Low-Level Summer Goals
“Grace says you don’t have to do everything at once." —Sophie Hudson
I took a break in May from my newsletter to join in Laura Tremaine’s #OneDayMay writing prompts. It was good, and gave me many ideas for things I want to delve into in my writing here, and personally. I’m happy to resume my regular-ish newsletter writing this month.
One of my favorite online people, Sophie Hudson, coined and introduced me to the phrase low-level goals.
Hudson describes low-level goals as “ordinary aspirations” to move toward. Low-level goals motivate us, without exhausting or overwhelming us. They provide a framework of re-imagining how we measure success. They offer an expansive vision of what a fruitful life looks like, instead of just seeking something big and shiny to make us feel accomplished, but leave us exhausted and possibly neglectful of other aspects of our life.
“Grace says you don’t have to do everything at once,” Hudson explains. And I just love that.
So with that in mind, here are my five low-level goals for the summer.
Establish a 5 Minute Tidy habit as a family.
I recently re-listened to “How to Manage Your Home Without Losing Your Mind” by Dana K. White (so good!) and realized I and my family need a reset ritual for our home. We’ll experiment with different times to make it happen, and yes, I know, it will be about the process not the result with children in tow. Mini M&Ms have been procured to celebrate the establishment of this habit.
Read with people.
“Jane Eyre” with women from my church (dreams really do come true!). “10 Things to Tell You” with my community group. A stack of picture books with my kids. Suggestions from the Currently Reading podcast alongside book-ish friends.
Enjoy an afternoon break.
My daughter still needs her afternoon rest, but sometimes has a tough time finding it. But there’s one way that she’s guaranteed to nap: if I lay down in her room at the beginning of rest time. So, after I lay my son down for his nap, my daughter and I snuggle and read and chat, then she lays down in her bed and chats herself to sleep while I read and doze on the bean bag for a bit. Once she’s settled, I sneak out of her room, head downstairs and keep on with my day.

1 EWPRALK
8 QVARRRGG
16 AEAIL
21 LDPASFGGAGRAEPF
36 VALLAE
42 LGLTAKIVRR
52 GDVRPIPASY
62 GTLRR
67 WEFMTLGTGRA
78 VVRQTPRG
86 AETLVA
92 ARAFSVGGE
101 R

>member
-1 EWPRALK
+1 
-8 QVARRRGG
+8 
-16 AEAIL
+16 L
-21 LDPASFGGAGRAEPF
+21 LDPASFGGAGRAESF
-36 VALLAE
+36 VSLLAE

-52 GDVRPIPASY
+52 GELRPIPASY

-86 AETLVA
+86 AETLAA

I used to feel conflicted about doing stuff like resting when it wasn’t my ideal situation for rest or absolutely essential for my well-being. But now, I just receive it as the gift that it is, knowing that our schedules will ebb and flow, my work will still get done, the house will be clean enough, and I’ll remember this sweet routine she and I have found for years to come.
Memorize 1 Peter 4:7-11.
The end of all things is near; therefore, be alert and sober-minded for prayer. Above all, maintain constant love for one another, since love covers a multitude of sins. Be hospitable to one another without complaining. Just as each one has received a gift, use it to serve others, as good stewards of the varied grace of God. If anyone speaks, let it be as one who speaks God’s words; if anyone serves, let it be from the strength God provides, so that God may be glorified through Jesus Christ in everything. To him be the glory and the power forever and ever. Amen.
Drink iced tea.
Go big or go home, am I right? Give me all the tea and ice this summer.
I need to go brew some vanilla mint pu-erh to make an afternoon tea latte. But tell me below, do you have any low-level goals for the summer?
I love the scripture you chose. That’s one I’ve memorized too, although it was in 2002 and I’m rusty! There are some gems in that passage. :)
Do you make tea lattes with iced tea, too? I’ve only ever had hot tea lattes.